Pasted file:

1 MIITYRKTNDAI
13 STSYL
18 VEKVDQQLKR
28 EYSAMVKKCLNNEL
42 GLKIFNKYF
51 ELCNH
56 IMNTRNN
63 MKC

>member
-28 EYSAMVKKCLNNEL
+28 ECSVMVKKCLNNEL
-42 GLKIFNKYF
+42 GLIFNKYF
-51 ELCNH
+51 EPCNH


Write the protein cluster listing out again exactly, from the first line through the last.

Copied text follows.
1 MIITYRKTNDAI
13 STSYL
18 VEKVDQQLKR
28 EYSAMVKKCLNNEL
42 GLKIFNKYF
51 ELCNH
56 IMNTRNN
63 MKC

>member
-28 EYSAMVKKCLNNEL
+28 ECSVMVKKCLNNEL
-42 GLKIFNKYF
+42 GLIFNKYF
-51 ELCNH
+51 EPCNH